Tuesday, September 25, 2012

The White Hands and Other Weird Tales

My rating: 5 of 5 stars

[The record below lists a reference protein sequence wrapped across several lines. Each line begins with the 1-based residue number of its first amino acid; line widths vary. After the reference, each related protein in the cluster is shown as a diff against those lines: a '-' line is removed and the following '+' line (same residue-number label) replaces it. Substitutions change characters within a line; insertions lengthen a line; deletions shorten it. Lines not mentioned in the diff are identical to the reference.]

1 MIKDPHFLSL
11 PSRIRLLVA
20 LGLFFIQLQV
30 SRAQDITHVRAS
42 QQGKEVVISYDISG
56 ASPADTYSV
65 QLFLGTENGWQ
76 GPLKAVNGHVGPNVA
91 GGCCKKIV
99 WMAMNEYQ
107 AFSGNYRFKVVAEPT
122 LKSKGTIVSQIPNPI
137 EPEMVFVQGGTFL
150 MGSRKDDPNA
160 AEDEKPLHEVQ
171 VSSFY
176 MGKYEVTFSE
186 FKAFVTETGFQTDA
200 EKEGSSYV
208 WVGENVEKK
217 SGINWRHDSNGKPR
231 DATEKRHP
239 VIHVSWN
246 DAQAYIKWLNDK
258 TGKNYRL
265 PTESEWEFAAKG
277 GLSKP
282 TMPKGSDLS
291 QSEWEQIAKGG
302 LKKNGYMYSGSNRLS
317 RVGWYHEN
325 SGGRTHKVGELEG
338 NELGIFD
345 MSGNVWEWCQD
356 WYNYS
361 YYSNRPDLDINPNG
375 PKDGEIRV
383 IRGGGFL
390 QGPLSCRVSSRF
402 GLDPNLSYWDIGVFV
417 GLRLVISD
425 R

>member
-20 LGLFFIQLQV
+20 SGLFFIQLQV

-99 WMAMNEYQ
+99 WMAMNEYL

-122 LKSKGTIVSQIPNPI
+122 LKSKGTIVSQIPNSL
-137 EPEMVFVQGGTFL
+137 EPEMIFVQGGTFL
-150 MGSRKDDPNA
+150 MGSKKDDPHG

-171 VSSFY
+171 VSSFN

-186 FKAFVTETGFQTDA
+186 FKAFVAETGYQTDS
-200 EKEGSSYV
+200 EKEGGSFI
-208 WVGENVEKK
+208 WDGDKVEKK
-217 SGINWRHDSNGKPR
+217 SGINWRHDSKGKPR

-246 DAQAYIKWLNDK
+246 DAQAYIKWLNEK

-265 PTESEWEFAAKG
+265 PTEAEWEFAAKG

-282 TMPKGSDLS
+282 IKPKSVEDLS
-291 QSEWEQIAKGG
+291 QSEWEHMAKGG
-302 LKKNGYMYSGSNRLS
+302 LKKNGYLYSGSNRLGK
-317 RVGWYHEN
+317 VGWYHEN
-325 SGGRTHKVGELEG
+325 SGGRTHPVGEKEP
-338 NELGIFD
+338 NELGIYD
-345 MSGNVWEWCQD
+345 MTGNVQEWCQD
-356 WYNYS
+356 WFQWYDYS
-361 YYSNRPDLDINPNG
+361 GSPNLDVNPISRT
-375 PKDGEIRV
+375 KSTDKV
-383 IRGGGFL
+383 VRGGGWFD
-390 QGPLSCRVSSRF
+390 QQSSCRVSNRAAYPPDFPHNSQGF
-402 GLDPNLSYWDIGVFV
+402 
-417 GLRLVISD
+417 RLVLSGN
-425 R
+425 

If you're longing for Ligotti or pining for Poe, you should add Mark Samuels to your list of Most Desirable Authors. The works in this volume are dark surrealism at its brooding best. These are stories I wish I had written. Though one of them is more of a mood piece than a story, the remainder have enough plot to interest the most demanding page turner, while the rich prose will please the most discerning reader. All of them are thick with atmosphere - gray, lonely, and sinister. These stories are full of mystic tomes, a'la Lovecraft. In fact, one story, "The Search for Kruptos," partially takes place in a city full of books. Sounds enticing to a book lover, no? No! Oh, please, no, don't go there! You may end up asking yourself if you really want to keep reading at all after finishing Kruptos. "Black as Darkness" will have you fidgeting when you next view any number of experimental movies or, indeed, any movie done in monochrome. "The Impasse" is what Kafka would have written on a bad PCP trip. "Vrolyck" is one of the most intriguing of the bunch. With it, Samuels might have invented a new sub-sub-sub genre of "pseudo-meta-fictional-quasi-autobiographical-horrific-surreal-dark fantasy". You'll know what I mean when you read it. And you should read it. All of it. But beware: Once you've read The White Hands and Other Weird Tales, there's no going back. From that point on, you'll hesitate whenever you reach out to read a book, put a black-and-white movie in the DVD player, or see a mysterious bit of graffiti against a slum wall. And you should hesitate. In fact, you should just withdraw into a shell and not peek out. Ever. Don't trust anything!

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